Jane Eyre (1949): Under an Hour, Over the Top, But OK

It's hard to find a physical copy of the 1949 film version of Jane Eyre, starring Charlton Heston and Mary Sinclair. However, it can be watched online via the Archive.org website; find it here. (Be warned: the picture is fuzzy, especially in full-screen mode, and the sound is sometimes frustratingly muddy.)


Jane Eyre 1949


This hour-long adaptation was part of the "Studio One" TV series, sponsored by Westinghouse, which ran from 1947-1958. Within that hour, the producers had to squeeze not only a full production of Jane Eyre, but also several Westinghouse commercials. Hence, drastic plot shortcuts were necessary.


Jane Eyre can be divided into segments in various ways. A rough breakdown might go like this: 

  1. Jane endures childhood misery at Gateshead.
  2. Jane spends eight years as a student and teacher at Lowood.
  3. Jane gets to know Thornfield and its inhabitants.
  4. Jane returns to Gateshead and settles matters with the Reeds.
  5. Jane's feelings grow; Rochester proposes; they plan to marry.
  6. Fleeing Thornfield after the wedding is stopped, Jane suffers and is rescued by the Rivers family.
  7. Jane teaches school and is pursued by St. John.
  8. Jane returns to Mr. Rochester and marries him.

The condensed 1949 film skips 1 and 2, hurries through 3, skips 4, makes a mad dash through 5, skips most of 6 and all of 7, and arrives suddenly at 8.


"What's left can hardly be Jane Eyre," one might think. Despite these severe cuts, though, the movie actually entertains while providing a reasonably Brontë-esque feel.


Action starts with the the grown-up Jane (age 20, not 18 as in the book) leaving Lowood while being excoriated by the nasty Miss Scatcherd. Jane's retorts fill the viewer in on the rudiments of her earlier years. "For what am I supposed to be grateful? For the years of humiliation? I pity the wretched trusting children that pass through this gate into your merciless hands. ... Well, I was one of those children. ... It's true, I have no family or friends. But God gave me spirit, which even Lowood School wasn't able to quench."


Having bid that wretched place goodbye, Jane arrives at Thornfield a scant three minutes into the film!


While she loves the manor instantly, viewers are warned that not all is right. Mrs. Fairfax tells Jane, "Like all old houses, Thornfield sometimes has strange stirrings at night"; immediately, foreboding music swells.


That type of heavy-handed dramatic touch is typical of this production (and of other films of that era). What it lacks in subtlety, though, it often makes up in professionalism. Shots are well composed, and the actors play their roles admirably. Mrs. Fairfax and Adele are both fully believable. Mr. Mason and his solicitor, Briggs, look and act as one imagines a successful trader and lawyer would. We spend little time with Blanche Ingram and her mother, but they fit in well too (although Blanche is presented as less ostentatiously glamorous than usual).


Charlton Heston is an impressive Rochester. While he doesn't resemble Brontë's broad-shouldered blacksmith, he oozes with gravitas in a way matched only by Orson Welles among Rochester's film portrayers. The viewer is well aware that he is acting, but he doesn't chew the scenery as voraciously as Welles did. Unfortunately, this abridged version allows him few tender moments, making it hard to see why Jane falls for such a stern and often tempestuous master. Meanwhile, Mary Sinclair — the first actress to sign a long-term contract with a TV studio — does well enough in her curtailed role as Jane. We mainly get to see her being happy at Thornfield, jealous of Rochester's attention toward Blanche, overjoyed to accept his proposal, and devastated when the wedding is interrupted. She doesn't get to display much of Jane's calm resolve or her gradually developing emotions.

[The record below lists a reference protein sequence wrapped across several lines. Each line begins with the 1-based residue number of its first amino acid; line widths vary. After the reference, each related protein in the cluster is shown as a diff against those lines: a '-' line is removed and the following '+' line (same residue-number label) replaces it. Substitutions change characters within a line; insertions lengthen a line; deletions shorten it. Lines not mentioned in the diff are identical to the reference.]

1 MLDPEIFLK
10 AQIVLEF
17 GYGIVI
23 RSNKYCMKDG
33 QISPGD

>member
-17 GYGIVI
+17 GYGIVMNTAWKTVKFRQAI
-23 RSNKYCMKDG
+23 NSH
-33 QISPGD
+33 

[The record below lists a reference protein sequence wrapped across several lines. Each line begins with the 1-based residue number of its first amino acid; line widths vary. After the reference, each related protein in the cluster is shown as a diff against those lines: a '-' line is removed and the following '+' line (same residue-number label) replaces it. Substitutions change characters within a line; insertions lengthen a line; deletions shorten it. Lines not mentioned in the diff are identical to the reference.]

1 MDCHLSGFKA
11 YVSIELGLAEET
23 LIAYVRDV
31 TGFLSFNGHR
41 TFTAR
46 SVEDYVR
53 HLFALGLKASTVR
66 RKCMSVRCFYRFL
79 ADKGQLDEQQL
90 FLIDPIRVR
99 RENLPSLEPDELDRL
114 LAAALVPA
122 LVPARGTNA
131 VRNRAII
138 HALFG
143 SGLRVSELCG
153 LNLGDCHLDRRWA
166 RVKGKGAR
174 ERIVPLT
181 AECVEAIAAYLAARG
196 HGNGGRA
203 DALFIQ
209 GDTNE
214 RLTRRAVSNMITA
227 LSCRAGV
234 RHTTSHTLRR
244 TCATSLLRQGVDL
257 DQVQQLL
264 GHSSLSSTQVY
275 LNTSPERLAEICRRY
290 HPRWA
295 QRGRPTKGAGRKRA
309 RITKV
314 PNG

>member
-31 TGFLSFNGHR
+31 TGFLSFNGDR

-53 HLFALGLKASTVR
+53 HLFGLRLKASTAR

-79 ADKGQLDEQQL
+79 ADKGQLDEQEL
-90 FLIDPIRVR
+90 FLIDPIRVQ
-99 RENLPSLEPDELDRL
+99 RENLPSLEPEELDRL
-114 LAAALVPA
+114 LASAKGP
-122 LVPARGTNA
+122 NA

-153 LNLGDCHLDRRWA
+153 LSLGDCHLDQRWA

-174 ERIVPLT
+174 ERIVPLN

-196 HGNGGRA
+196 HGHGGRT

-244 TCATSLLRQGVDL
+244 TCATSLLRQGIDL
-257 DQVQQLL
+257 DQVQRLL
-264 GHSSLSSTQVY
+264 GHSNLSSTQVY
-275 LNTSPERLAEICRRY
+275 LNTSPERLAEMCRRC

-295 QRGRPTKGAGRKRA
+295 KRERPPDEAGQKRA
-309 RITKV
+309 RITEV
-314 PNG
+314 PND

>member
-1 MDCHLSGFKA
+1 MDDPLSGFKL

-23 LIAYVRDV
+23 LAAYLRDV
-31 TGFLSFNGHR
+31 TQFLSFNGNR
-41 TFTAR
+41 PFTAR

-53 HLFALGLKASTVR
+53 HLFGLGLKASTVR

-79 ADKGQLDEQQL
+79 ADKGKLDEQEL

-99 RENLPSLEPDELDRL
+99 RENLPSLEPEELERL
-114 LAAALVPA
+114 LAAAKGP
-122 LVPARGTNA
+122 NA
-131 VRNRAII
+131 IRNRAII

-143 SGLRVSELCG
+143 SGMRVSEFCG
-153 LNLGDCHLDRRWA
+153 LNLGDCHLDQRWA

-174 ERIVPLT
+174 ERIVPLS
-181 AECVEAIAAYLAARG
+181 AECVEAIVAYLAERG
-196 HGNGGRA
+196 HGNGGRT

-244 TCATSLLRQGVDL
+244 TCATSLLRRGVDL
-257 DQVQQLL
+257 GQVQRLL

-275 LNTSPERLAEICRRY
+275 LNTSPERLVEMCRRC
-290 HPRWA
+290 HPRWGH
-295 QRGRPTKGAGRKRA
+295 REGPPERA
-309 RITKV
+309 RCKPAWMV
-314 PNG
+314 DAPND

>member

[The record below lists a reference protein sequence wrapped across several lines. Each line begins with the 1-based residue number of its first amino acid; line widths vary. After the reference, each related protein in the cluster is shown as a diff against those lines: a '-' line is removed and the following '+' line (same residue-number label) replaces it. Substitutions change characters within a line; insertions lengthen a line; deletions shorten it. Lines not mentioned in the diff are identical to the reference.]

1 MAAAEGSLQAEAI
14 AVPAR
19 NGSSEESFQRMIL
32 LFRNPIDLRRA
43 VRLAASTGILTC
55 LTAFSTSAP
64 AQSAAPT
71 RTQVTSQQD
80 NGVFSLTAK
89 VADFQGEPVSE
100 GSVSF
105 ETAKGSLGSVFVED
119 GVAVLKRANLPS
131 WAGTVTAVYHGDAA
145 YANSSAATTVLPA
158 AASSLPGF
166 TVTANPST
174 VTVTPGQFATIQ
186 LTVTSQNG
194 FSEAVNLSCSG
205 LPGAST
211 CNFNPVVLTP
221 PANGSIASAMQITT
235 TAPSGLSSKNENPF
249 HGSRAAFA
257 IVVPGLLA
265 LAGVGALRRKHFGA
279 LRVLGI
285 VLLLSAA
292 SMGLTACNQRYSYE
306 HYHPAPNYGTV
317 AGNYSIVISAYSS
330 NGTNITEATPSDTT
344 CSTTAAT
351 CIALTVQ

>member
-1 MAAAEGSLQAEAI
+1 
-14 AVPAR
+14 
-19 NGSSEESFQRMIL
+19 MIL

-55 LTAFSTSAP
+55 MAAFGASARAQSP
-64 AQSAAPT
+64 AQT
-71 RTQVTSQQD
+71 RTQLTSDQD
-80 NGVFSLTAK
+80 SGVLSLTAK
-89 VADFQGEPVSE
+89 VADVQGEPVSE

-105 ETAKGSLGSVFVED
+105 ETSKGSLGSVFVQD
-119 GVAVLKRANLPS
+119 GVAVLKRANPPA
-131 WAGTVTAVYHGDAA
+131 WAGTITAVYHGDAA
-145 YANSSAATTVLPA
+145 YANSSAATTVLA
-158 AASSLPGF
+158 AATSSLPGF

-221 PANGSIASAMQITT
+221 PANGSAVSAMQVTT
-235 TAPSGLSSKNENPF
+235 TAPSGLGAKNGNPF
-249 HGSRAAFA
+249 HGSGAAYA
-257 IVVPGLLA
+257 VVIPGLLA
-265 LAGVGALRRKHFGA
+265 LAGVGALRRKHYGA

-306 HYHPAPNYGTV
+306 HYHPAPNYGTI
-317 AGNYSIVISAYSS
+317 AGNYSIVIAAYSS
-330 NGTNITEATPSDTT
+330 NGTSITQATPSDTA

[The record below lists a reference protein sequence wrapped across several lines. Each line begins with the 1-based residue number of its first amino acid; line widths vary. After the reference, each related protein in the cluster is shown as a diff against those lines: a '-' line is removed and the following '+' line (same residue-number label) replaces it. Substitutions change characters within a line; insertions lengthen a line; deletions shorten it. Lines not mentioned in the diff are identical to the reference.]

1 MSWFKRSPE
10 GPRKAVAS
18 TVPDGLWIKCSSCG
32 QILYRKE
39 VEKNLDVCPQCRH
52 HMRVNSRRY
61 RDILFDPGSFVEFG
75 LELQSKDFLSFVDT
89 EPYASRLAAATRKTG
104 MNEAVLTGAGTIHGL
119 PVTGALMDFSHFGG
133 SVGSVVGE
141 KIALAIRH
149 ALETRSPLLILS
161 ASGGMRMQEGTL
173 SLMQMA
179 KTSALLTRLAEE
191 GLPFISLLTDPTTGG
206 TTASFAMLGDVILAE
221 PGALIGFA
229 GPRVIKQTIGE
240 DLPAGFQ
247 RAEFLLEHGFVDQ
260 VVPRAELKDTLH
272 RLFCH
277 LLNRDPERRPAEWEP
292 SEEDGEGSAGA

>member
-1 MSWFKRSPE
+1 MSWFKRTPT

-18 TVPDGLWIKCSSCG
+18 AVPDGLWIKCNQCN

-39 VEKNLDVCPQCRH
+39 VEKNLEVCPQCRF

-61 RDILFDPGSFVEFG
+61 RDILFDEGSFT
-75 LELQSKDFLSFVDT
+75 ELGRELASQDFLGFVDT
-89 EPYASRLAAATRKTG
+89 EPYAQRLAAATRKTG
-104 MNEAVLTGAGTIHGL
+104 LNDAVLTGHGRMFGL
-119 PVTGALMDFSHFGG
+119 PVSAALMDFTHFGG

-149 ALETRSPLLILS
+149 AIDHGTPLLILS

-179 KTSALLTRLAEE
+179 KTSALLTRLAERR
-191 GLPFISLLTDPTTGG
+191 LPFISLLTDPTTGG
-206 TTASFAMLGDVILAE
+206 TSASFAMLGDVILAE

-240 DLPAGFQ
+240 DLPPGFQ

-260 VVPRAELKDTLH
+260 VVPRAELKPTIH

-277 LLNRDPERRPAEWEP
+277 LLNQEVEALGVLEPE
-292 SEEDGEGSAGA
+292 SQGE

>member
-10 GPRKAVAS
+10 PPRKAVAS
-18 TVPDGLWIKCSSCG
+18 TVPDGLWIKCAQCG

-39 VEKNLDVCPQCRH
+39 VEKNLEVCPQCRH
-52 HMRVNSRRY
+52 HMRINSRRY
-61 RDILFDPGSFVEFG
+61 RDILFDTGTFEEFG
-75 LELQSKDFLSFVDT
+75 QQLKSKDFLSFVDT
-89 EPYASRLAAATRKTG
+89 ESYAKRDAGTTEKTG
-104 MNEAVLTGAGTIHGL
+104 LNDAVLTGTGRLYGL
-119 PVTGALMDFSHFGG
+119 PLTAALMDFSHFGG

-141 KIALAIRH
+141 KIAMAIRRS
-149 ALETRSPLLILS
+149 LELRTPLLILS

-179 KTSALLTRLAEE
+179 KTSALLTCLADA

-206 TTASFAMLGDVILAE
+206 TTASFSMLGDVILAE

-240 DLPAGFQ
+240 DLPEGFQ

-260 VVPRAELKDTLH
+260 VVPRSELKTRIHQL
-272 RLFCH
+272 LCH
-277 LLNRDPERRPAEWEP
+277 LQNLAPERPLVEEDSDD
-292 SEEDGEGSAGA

Within the scenes covered by this shortened production, significant changes are made, perhaps for the sake of simplicity and time. For example, Jane and Rochester are being wed at Thornfield [rather than a church], while Bertha gapes at them from her window. The extended high-society gathering at Thornfield is replaced by a simple visit from Blanche and Lady Ingram. After fleeing from Thornfield, Jane is alone in a windswept setting, where she hears Rochester's voice (we don't know how much time has passed). And so on. As the film ends, they are together again, but we don't learn of their subsequent marriage or parenthood.


To their credit, the writers included a lot of Bronte's dialog — some verbatim, some shortened but still recognizable. It's so nice to hear Rochester say that Jane must have been "tenacious of life" to have survived so long at Lowood, or to hear his voice catch when he tells her "Goodnight, my ...."


This isn't a model for Jane Eyre films in general, but it's a fine example of how to compress a long story into a short time while still preserving more than a little of its essence. It's certainly worth a viewing by any Brontë enthusiast. (Interestingly, Heston and Sinclair starred in a Studio One production of Wuthering Heights the following year.)


P.S. The quaint Westinghouse ads provide great comic relief to this emotionally heavy tale. In the first, showing an electric range, the pitchwoman enthuses, "Your children and your husband will boast about your cooking when you own a Westinghouse." What a blast from the past!






  • Liberal use of Brontë's original language lends authenticity
  • Heston dominates the screen without acting outlandishly 
  • Other cast members make good impressions
  • Bare-bones plot flows surprisingly well


  • Time constraints force most of the plot to be excised
  • Jane's feelings for Rochester appear mysteriously; he doesn't seem likeable
  • We don't find out what happens after they reunite